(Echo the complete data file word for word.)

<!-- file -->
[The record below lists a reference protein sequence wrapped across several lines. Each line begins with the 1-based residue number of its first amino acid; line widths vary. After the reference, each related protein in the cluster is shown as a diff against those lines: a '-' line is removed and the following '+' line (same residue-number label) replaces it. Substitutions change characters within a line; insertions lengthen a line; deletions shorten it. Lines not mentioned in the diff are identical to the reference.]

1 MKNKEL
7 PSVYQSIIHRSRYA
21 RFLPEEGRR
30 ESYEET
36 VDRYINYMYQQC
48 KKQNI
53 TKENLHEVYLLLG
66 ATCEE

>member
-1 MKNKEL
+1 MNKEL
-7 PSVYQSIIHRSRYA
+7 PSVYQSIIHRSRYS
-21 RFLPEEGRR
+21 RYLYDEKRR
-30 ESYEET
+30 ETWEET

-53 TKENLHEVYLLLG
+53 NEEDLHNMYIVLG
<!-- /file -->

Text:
[The record below lists a reference protein sequence wrapped across several lines. Each line begins with the 1-based residue number of its first amino acid; line widths vary. After the reference, each related protein in the cluster is shown as a diff against those lines: a '-' line is removed and the following '+' line (same residue-number label) replaces it. Substitutions change characters within a line; insertions lengthen a line; deletions shorten it. Lines not mentioned in the diff are identical to the reference.]

1 MKNKEL
7 PSVYQSIIHRSRYA
21 RFLPEEGRR
30 ESYEET
36 VDRYINYMYQQC
48 KKQNI
53 TKENLHEVYLLLG
66 ATCEE

>member
-1 MKNKEL
+1 MNKEL
-7 PSVYQSIIHRSRYA
+7 PSVYQSIIHRSRYS
-21 RFLPEEGRR
+21 RYLYDEKRR
-30 ESYEET
+30 ETWEET

-53 TKENLHEVYLLLG
+53 NEEDLHNMYIVLG